March 24, 2011
It's a good thing we didn't elect John McCain in 2008. A McCain victory would have meant an escalation in Afghanistan, a third war in the Middle East and a president sending U.S. forces into harm's way heedless of public opinion or congressional power.
Instead, we elected Barack Obama, who firmly rejected military action for purely humanitarian reasons. In his 2002 speech opposing the Iraq war, Obama insisted that though Saddam Hussein "butchers his own people to secure his own power," the war was unjustified.
Hussein, he pointed out, "poses no imminent and direct threat to the United States, or to his neighbors" and "can be contained until, in the way of all petty dictators, he falls away into the dustbin of history."
In 2008, we saw debates between Obama and his rival contenders. Now we are seeing a debate between Obama the candidate and Obama the president.
Candidate Obama was firm in his opposition to the Iraq war. President Obama was against going into Libya before he was in favor of it. The former said the president may not legally strike a country that hasn't attacked or presented a threat to us. The latter bombed a country that had done neither.
Obama's defenders insist that what he did in starting the Libya war is not as bad as what President George W. Bush did in starting the Iraq war. True: In some ways, what Obama did is worse.
Bush made the case for removing Hussein over months. Bush got approval from Congress. Bush acted against a dictator who aspired to acquire nuclear weapons. He invaded a country of large strategic value. He stated plainly the purpose of the invasion.
Obama did none of those things. He rushed into a war, ignoring Congress, to punish a ruler who had abandoned his nuclear ambitions, in a country of peripheral importance.
And he did it without being clear on what would constitute success: just averting the slaughter of the rebels or also toppling Moammar Gadhafi from power. Obama says Gadhafi has to go. The United Nations resolution authorizing the attack says nothing of the sort.
Obama's war doesn't pose the heavy risk of a bloody, long-term occupation. Like Bush's, though, it rests on wishful thinking and ignorance.
The hope is that a no-fly zone will turn the military tide against Gadhafi or at least prevent the rebels from being wiped out. But they do not look capable of taking the fight to him, and a stalemate would require a long-term commitment at odds with Obama's plan to do this in "days, not weeks."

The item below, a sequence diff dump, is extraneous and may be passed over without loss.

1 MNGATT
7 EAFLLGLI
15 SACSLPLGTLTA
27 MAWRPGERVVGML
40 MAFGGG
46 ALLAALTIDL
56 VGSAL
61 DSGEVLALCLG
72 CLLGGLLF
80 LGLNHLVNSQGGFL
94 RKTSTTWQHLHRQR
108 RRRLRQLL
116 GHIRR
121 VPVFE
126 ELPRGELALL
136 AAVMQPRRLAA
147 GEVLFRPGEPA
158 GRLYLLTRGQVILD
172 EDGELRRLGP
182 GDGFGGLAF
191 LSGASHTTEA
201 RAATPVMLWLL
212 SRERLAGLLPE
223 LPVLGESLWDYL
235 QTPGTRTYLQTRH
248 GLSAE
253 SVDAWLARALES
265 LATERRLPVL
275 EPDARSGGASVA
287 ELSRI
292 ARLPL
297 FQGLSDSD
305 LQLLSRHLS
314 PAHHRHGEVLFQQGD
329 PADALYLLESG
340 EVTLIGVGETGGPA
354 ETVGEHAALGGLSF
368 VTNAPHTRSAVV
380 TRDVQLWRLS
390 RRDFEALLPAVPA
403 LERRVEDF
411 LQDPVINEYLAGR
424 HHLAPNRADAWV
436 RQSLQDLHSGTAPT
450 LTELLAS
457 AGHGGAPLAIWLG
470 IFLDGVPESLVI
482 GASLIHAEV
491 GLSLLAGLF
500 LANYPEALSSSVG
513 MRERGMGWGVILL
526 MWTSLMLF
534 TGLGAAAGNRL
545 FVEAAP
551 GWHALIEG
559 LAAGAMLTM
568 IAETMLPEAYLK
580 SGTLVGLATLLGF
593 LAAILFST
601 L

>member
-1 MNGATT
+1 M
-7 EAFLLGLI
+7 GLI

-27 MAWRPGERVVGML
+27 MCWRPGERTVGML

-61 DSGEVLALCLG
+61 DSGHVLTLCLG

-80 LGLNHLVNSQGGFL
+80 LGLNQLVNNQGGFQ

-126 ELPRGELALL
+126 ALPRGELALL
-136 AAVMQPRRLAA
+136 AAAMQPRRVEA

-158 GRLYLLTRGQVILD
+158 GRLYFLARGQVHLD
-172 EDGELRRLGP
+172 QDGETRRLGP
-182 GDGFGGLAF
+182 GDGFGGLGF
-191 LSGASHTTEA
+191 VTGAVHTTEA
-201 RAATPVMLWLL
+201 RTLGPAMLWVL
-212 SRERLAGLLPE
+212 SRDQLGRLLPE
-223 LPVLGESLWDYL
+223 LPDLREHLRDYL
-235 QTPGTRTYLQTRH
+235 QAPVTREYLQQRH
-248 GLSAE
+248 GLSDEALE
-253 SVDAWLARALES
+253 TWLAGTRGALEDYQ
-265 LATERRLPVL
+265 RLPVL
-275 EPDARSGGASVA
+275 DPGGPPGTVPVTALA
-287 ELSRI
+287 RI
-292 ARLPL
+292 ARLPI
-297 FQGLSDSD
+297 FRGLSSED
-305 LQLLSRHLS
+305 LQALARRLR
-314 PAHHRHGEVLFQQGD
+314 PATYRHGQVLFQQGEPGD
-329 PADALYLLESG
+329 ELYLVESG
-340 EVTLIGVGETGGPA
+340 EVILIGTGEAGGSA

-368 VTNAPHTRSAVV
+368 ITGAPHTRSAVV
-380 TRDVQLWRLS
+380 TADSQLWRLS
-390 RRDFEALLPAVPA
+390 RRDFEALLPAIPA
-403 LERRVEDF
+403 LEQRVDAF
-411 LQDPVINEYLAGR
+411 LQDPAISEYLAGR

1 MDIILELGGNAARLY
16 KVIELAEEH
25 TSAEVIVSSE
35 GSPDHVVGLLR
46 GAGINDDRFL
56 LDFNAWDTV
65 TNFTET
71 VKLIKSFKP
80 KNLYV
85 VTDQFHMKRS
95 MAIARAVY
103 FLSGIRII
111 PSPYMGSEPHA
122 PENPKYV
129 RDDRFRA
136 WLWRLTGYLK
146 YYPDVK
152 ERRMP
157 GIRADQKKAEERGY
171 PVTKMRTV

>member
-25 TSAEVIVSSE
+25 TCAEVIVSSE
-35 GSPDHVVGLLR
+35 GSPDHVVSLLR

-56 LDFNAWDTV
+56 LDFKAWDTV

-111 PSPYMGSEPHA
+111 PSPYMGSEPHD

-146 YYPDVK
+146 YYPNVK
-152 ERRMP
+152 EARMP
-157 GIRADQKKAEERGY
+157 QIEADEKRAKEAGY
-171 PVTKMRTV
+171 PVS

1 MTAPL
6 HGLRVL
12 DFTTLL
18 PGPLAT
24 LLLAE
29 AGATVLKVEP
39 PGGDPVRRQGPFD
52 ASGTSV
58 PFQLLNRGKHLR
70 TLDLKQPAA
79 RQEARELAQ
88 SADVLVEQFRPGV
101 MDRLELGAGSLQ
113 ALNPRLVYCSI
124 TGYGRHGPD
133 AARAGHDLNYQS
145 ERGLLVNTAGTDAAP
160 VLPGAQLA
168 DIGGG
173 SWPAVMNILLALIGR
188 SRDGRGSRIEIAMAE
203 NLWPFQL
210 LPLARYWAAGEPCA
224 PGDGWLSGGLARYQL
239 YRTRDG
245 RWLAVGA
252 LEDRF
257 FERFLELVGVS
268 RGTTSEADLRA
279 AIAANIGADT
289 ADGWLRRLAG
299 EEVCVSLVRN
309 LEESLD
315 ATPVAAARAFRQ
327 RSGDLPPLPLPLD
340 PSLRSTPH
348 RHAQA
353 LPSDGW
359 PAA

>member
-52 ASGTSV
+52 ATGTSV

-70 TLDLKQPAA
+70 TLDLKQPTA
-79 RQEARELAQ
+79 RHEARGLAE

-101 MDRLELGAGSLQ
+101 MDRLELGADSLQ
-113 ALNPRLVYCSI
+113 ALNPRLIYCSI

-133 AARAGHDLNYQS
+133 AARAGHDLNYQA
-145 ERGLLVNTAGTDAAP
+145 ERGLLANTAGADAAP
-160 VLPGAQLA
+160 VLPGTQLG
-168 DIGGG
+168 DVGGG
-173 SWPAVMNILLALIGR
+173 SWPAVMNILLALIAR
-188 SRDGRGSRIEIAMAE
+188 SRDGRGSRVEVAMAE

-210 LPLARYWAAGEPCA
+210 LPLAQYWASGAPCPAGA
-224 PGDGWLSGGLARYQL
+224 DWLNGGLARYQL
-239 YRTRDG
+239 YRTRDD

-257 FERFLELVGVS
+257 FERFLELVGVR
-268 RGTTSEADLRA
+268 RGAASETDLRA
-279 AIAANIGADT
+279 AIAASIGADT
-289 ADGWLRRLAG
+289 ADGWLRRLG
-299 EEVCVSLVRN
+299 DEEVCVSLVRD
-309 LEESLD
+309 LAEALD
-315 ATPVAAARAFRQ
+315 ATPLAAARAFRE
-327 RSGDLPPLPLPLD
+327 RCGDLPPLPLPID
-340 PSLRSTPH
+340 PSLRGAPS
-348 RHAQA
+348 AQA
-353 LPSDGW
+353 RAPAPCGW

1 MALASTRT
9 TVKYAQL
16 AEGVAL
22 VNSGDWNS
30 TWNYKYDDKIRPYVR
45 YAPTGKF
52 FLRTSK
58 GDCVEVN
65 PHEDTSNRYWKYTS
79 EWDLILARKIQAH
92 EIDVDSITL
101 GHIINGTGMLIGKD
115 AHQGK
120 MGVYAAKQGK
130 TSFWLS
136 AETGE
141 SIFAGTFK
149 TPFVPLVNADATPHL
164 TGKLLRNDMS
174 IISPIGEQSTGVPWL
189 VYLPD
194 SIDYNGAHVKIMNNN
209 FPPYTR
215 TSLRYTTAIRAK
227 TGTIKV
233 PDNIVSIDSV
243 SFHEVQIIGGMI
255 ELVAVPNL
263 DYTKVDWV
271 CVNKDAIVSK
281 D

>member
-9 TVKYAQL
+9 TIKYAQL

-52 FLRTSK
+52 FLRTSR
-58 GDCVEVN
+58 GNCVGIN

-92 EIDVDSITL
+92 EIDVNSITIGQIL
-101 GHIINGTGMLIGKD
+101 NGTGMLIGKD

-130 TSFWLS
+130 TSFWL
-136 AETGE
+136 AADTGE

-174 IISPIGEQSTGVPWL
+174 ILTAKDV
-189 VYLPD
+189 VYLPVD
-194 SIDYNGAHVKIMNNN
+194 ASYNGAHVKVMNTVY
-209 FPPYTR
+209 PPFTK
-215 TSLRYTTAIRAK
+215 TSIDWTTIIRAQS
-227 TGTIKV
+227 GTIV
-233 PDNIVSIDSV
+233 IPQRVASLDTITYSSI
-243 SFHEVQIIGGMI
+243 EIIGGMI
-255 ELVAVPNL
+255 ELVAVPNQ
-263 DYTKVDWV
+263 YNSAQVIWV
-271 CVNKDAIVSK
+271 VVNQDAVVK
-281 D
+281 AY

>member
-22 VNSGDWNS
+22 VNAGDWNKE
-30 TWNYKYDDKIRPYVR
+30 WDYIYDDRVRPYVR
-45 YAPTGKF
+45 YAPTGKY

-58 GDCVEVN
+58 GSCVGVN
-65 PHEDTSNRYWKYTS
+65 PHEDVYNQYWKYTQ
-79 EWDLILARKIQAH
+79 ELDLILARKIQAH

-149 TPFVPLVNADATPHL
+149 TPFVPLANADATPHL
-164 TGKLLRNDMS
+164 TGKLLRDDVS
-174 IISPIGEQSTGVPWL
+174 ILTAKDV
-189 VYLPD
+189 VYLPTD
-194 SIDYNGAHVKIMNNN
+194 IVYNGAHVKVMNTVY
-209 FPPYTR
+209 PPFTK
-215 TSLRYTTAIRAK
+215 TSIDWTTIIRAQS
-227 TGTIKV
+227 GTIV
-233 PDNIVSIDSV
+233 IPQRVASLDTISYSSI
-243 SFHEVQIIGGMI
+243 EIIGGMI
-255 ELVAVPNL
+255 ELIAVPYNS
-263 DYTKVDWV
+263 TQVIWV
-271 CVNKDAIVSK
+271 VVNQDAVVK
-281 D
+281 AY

We may find it hard to avoid plunging in further. The Washington Post Wednesday reported "little evidence that the attacks had stopped regime forces from killing civilians." If the air strikes fail at that objective, Obama will find it hard to walk away.
But suppose our allies do win? Obama may be wrong in thinking they would be an improvement. "It could be a very big surprise when Gadhafi leaves and we find out who we are really dealing with," Libya scholar Paul Sullivan of Georgetown University told The New York Times.
What is clear today is that there is only one party in American politics. That is the war party — which, like Major League Baseball, is arbitrarily divided into two groups engaged in the same game. Military restraint is the equivalent of cricket: a quaint, incomprehensible pastime that will never take root here.
Candidates for the highest office may champion peace and prosperity. But presidents no longer strive for peace. War has become the default response to unpleasant events abroad.
Ronald Reagan invaded Grenada and sent troops to Lebanon. George H.W. Bush invaded Panama, launched the Gulf War and dispatched forces to Somalia. Bill Clinton invaded Haiti and bombed Serbia.
George W. Bush and Obama have more in common than we thought. In 2000, Bush argued for a humbler role in the world — rejecting nation-building and accusing Clinton of overstretching our military. Once in office, he abandoned that approach. Obama has been similarly faithless to his own stated policies.
War is the central business of the presidency. Once someone becomes commander in chief of the most powerful military in history — even someone elected on his peace credentials — he is helpless to refrain from using it.
Said Obama in 2002: "I'm not opposed to all wars. I'm opposed to dumb wars." That first sentence was true.
Steve Chapman is a member of the Tribune's editorial board and blogs at chicagotribune.com/chapman
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